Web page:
Fifty years, ago, when Julian Lennon was just a baby, his father, John, and the rest of the Beatles— Paul McCartney, George Harrison and Ringo Starr—packed their bags and boarded a plane headed for the U.S. There, on Feb. 9, 1964, they would grace the stage of “The Ed Sullivan Show,” making them an international music phenomenon.
In 1968, Maurice Hindle sent an ambitious letter to a Beatles fanzine requesting an interview with John Lennon. It was always going to be a long-shot; Hindle was a student at Keele University in Staffordshire County, England, and the Beatles were already the biggest band in the country. You can imagine Hindle’s shock, then, when he received a reply from Lennon himself in December, inviting him and his friends to Lennon’s home in Surrey.
WASHINGTON - In just a few days, we will mark the 50th anniversary of The Beatles first U.S. concert. The Fab Four played right here in D.C. at the Washington Coliseum. Tommy Roe was as close to the action as anyone. He shared the stage with the legendary group that night as the opening act.
The modern day's most popular psychedelic surrealists, the Flaming Lips, covered the Sixties' most popular psychedelic song, "Lucy in the Sky With Diamonds," as part of The Late Show With David Letterman's Beatles Week last night. Moreover, they did it with a little help from their friend Sean Lennon.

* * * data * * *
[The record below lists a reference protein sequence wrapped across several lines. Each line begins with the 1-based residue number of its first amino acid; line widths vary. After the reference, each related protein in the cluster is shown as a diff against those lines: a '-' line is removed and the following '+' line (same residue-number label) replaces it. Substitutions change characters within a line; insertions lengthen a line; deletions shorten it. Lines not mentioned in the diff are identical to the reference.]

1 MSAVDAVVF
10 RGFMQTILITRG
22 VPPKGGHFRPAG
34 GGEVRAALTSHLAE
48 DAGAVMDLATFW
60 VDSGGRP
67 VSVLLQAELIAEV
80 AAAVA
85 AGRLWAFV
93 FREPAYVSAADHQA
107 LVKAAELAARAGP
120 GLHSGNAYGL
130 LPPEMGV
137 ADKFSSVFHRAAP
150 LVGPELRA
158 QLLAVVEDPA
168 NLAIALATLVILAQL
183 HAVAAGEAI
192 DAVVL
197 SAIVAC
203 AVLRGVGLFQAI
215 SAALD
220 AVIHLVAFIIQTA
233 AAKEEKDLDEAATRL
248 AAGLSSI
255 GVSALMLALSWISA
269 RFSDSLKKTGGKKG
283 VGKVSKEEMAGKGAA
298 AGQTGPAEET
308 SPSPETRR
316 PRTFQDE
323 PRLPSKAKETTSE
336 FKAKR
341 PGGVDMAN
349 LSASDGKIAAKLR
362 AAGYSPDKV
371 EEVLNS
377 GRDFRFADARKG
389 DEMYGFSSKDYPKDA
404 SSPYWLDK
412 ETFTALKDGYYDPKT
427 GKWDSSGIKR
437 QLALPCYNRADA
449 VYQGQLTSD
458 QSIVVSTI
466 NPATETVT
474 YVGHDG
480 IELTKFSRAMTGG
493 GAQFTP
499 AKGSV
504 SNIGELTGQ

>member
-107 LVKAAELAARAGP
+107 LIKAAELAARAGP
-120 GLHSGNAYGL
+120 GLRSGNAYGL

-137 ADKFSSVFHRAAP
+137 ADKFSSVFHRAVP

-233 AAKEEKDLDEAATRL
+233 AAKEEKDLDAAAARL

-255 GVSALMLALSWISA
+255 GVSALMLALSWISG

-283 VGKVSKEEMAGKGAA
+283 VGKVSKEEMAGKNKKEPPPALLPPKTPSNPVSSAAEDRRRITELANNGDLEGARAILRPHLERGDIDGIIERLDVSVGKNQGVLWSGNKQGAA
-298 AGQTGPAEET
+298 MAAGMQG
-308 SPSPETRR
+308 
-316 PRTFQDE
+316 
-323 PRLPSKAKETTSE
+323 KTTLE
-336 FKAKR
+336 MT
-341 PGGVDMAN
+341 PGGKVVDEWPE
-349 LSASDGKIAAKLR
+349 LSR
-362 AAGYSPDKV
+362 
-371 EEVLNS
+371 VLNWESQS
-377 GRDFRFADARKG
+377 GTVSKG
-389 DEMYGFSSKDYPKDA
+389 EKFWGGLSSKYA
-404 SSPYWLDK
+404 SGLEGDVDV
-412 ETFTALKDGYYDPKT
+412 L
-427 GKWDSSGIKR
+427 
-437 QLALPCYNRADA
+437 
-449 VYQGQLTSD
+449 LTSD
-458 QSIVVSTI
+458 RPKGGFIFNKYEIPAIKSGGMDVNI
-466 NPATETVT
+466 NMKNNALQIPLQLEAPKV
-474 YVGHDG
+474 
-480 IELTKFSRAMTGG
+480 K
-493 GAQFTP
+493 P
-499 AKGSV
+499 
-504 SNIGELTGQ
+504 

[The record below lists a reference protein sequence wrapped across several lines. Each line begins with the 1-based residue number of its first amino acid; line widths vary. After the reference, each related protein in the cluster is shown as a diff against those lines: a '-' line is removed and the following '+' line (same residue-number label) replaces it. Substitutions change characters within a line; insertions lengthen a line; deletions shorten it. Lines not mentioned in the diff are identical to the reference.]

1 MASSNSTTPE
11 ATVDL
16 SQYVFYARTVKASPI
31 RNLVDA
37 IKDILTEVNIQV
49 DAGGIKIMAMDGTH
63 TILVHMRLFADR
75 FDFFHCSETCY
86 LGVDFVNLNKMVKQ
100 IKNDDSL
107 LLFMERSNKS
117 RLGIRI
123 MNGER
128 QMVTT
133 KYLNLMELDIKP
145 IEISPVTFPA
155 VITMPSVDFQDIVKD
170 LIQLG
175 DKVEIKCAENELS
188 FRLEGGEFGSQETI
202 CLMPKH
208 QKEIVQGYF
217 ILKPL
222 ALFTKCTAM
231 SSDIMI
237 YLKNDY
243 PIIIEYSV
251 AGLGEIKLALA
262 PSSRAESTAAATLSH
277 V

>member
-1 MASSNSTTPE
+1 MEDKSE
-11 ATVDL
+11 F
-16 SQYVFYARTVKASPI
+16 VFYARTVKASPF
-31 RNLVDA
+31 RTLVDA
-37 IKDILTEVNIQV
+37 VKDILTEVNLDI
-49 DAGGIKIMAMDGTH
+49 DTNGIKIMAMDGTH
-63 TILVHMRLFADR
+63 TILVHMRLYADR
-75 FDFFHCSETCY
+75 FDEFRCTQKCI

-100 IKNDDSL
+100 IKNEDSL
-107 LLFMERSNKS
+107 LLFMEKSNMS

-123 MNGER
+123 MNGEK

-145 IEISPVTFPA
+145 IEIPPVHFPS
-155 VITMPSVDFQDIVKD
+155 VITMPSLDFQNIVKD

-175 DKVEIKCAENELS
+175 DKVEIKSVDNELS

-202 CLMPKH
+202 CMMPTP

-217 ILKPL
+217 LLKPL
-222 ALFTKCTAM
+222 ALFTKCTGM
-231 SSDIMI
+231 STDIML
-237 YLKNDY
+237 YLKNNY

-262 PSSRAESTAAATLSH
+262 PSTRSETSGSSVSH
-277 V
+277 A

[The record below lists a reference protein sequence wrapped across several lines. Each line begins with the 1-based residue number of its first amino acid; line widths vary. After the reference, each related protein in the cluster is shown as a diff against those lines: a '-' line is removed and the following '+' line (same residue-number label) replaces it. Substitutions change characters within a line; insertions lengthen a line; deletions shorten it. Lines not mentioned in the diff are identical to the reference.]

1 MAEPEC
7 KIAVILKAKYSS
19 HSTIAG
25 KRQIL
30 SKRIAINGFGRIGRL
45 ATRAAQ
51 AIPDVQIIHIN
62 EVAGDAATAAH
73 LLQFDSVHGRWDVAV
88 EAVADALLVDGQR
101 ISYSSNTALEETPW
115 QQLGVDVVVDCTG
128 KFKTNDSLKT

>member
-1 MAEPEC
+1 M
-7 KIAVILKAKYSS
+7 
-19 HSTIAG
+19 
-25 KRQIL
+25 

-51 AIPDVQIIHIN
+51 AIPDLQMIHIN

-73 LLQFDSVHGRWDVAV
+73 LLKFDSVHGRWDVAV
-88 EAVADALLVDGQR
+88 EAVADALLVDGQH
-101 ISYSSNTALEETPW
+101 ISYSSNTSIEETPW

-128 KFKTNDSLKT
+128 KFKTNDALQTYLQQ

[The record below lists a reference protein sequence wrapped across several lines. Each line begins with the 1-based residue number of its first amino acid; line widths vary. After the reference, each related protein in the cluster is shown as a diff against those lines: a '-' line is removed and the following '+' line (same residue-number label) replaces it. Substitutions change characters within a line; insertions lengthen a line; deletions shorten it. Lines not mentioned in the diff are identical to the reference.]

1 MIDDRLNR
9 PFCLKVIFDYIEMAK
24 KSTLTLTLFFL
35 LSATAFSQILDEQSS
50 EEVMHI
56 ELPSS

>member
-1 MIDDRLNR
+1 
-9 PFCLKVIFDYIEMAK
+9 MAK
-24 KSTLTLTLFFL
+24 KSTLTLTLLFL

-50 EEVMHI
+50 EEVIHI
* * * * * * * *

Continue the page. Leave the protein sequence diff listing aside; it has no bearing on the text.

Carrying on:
A new exhibit at the New York Public Library shows how Beatle mania swept the country when the Fab Four stepped off a plane at JFK and onto the stage of the Ed Sullivan Show. It's hard to believe but Ed Sullivan famously said, "Ladies and gentleman, The Beatles" a half century ago. They're also the name of a new exhibit at the New York Public Library for the Performing Arts. It was organized by the Grammy museum to show the impact of the Beatles on American culture.
Of course there were the thousands of screaming teenage girls who loved them — yeah, yeah, yeah. But when the four Beatles first landed in New York in early February 1964 — here for “The Ed Sullivan Show” and a few other performances — they each got some more personal attention from some ladies.
A section of stage wall from the Beatles' February 9, 1964 appearance on the Ed Sullivan Show is valued at $800,000-1m ahead of a sale at Heritage Auctions in Dallas on April 26.
If it hadn’t been for Johnny Depp, Paul McCartney might never have won a Grammy for Best Rock Song with the surviving members of Nirvana. That’s precisely what happened a little over a week ago at the 56th Annual Grammy Awards, when the former Beatle ended up onstage with Dave Grohl, Krist Novoselic and Pat Smear to accept the hardware for their collaboration, “Cut Me Some Slack.”
Feb. 5, 2014 - Candice “Candy” Leonard is a first-generation Beatle fan with a PhD in Sociology. So not only does she still carry the Beatles in her heart, but she can explain what she calls the ‘joyful trauma’ experienced by millions of other Fab Four fans in her forthcoming book, Beatleness: How the Beatles and Their Fans Remade the World.
As the District prepares for the 50th anniversary celebration of the Beatles’ first concert in the United States, which happened to be right up the street from CQ Roll Call HQ at Uline Arena, chairs from the venue are being raffled off to benefit the DC Preservation League.